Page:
The foredeck goes quite far up the bow so the trampoline area is only about 5' deep. There is a flotation compartment just aft of the bow and a number of chain and sail lockers up there. I will know more when I start stowing stuff.

The helm station is on the starboard side and has a hatch above and a large sliding plexiglass window so one can see out the front windows. Lighting is all white 12 VDC LED with red LED also at the helm and cockpit head. Steering is by cable to a rudder under each hull - I believe that these have a core stainless plate welded to a stainless rudder post and then covered in fiberglass. The tops of the posts have been squared off to take an emergency tiller.

There are no dagger-boards, just V hulls with a short vertical extension for the boat to rest on if it is beached.

There is a 22 hp Volvo Penta marine diesel in the port hull. This will help charge the battery bank nearby and Nigel says it will push the boat at around six knots. The prop has some kind of cage around it to keep debris from fouling it (if not, that is what the AirLine hooka is for) . I guess this is how one goes upwind. I was thinking about solar panels over the davits but so far this year there has been precious little sun and these things are expensive. Once I have some experience living aboard I can evaluate getting a wind generator - I would like to find a vertical axis mag-lev unit (totally wishful thinking - I can't even get an HX-750s VHF here). Until then I will likely live with a small 'suitcase' genset for supplemental (or main) charging.

Electrical requirements should be minimal - there is no refrigeration, no appliiances, and no radar (or SSB, chart plotters, and such). I do have a navagation program on each of my laptops but no experience with them. My depth sounder and GPS run on 'AA' batteries.

I had Nigel build me a companion wood and fiberglass sailing dingy (cat rigged so no jib). It has oar locks so it can be rowed (although Liza is pushing hard for an outboard - more money, more weight, more gas). The original thought being that I could brush up my sailing skills while the catamaran was being compoleted - but the little boat only has a main and the big one no main at all, and the big boat is likely to be rigged before the small. Likely I will use a local paraw rig with the mast and boom 'permanently' inside a fold in the luff and foot of the sail. I think that I can just fold the boom up against the mast and wrap the sail around the pair prior to putting a cover over it. Who knows - things change.

As far as I know, all of Nigel's boats are still in use. If you can send me an email I can forward a file on one that is/was on offer some time ago. Nigel's resort is just a stone's throw from the boatyard and I did stay there for three weeks (P400/night), and I anticipate going back soon. It has taken Nigel 2.5 years to build the boat so I have been traveling about and not pestering anyone (the build might have gone faster if I had but the area is somewhat isolated and my pinay gf gets bored quickly. I keep telling her that when you live aboard a boat there is always something to do - but she doesn't believe me.

I have a fair number of pictures but I am new to this site and don't know how to post them yet. I have sent pictures to others who have asked when they sent me an email that I could attach pictures to on a reply.

If you have specific questions, I will try to answer. Have a good day.
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Old 27-05-2011, 03:46   #8
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Re: Catamaran in the Philippines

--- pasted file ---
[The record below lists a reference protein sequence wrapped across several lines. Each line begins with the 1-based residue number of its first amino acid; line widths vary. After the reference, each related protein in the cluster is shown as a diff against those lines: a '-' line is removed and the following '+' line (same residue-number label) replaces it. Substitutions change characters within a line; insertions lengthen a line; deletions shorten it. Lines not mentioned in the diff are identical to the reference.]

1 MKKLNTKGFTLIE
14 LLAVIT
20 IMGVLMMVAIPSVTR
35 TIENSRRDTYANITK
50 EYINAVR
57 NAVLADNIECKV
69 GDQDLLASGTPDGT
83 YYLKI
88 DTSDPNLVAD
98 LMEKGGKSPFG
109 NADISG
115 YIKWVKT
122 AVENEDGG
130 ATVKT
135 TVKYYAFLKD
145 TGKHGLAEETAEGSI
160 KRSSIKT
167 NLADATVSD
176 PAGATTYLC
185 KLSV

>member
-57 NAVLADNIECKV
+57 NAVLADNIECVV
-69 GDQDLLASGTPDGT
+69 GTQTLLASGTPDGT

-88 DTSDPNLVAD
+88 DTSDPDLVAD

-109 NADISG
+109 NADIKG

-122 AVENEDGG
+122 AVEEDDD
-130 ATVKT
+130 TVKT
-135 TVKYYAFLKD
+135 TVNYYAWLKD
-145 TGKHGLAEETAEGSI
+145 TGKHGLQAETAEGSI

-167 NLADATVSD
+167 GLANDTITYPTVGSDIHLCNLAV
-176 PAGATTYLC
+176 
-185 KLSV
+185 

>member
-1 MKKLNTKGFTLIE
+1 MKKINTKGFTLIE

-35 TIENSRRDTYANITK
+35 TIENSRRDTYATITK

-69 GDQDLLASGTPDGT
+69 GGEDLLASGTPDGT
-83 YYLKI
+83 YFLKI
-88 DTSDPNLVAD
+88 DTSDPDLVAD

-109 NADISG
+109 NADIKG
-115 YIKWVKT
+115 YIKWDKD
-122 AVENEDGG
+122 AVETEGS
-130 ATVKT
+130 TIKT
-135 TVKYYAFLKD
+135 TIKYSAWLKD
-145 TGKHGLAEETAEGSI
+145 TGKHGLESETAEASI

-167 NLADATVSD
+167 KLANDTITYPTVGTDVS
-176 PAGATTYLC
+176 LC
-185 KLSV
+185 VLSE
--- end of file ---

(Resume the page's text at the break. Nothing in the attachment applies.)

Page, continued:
Bruce,
Kudos for leaving Nigel to control the build. Too many people that have a boat built interfere in the building process & the result can be a compromised build. As you can appreciate, during my previous time in The RP, I longed to have a sailboat & even put a sail rig on a banka at one point. While I am bringing a monohull - or,more correctly, she is bringing me - obviously, a multihull is perfect for those waters. Looking forward to meeting you in the future &, because I may not have said it on the other thread, Welcome to CF!
Mike
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Old 27-05-2011, 05:49   #9
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Re: Catamaran in the Philippines

Your boat sounds like the one in the website? Can't wait to see some pics. The rig sounds a wee bit unusual. Although I have seen pics of such forward sails on each corner.

There is a lot to be said about your simplicity. I have (2) 185 watt solar panels, a Honda 2ki inverter, and a KISS wind generator to cover our needs. We have a small fridge, (2) electric windlass, (2) laptops, auto pilot, fan per cabin, and our running lights.

I believe you will find the wind scoops will push tons of air through the boat. We have no a/c while on the hook. Although we did have 2 window a/c units over hatches when we lived in a marina in northern Floriduh. I built boxes that seperated intake, and exhaust out of foamboard covered in a reflecting skin, silver. This kept the boat very cool on the hottest days of Floriduh.

We keep shade over the dark plastic windows to reflect heat. As well a shade over the cockpit that with zippers extends to the rear of the boat, and out too the sides. Shade is your friend in keeping the boat cool.

Imagine is also wood, and built with the West System. She has an outerr skin of cloth to give her added protection. The system is called cold molded which makes her light & strong. She has 4mm mahogany in 3 directions wrapped around her stringers, and bulkheads. How is your boat built?..........i2f
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Old 27-05-2011, 07:55   #10
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Re: Catamaran in the Philippines

When I am not sailing I expect to have reflective (silver sided) tarps rigged to shade the upper deck/roof. Every banka of any size in the PI has two poles to support a fore-aft pole or rope to support a tarp of some kind. This will hopefully provide shade without windage and help keep the boat cool.